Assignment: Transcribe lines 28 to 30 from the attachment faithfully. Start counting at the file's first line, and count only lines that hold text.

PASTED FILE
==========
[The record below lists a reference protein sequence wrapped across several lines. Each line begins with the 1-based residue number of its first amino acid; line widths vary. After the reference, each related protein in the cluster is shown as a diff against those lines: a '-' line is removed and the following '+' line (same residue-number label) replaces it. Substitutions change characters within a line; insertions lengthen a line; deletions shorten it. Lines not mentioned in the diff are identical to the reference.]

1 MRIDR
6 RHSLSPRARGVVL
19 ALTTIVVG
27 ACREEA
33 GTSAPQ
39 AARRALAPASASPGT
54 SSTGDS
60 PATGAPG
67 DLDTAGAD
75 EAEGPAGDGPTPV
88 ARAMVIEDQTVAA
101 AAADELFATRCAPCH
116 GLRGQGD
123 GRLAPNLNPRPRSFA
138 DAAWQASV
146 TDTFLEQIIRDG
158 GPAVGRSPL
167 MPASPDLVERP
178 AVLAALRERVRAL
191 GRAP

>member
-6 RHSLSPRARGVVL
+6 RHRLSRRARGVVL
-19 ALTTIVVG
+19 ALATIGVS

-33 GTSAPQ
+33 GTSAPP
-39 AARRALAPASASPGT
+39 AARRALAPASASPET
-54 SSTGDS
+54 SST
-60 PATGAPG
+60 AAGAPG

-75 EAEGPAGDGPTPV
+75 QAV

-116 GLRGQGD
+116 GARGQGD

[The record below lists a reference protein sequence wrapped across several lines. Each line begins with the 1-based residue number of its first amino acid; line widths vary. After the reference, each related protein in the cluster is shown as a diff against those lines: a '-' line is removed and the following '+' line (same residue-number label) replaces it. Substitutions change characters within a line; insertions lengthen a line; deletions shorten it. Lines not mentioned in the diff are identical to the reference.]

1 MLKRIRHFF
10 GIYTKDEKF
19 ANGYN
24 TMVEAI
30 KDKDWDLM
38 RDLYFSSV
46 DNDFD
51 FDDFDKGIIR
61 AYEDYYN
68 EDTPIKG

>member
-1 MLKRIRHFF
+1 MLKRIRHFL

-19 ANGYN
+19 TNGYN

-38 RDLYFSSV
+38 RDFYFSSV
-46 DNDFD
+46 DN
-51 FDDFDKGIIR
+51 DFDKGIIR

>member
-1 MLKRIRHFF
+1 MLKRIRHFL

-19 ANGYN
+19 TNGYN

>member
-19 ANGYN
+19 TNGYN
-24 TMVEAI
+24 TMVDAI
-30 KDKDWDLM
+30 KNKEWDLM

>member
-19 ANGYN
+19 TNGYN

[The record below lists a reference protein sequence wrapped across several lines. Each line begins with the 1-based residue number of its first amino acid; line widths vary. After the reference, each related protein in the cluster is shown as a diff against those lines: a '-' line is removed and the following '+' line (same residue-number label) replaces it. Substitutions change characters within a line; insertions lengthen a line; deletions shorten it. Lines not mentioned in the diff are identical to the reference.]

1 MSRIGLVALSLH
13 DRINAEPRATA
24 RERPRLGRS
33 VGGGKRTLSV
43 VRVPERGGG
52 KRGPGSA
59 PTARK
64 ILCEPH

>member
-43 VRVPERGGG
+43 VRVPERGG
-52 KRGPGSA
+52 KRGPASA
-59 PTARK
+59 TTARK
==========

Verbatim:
+33 GTSAPP
-39 AARRALAPASASPGT
+39 AARRALAPASASPET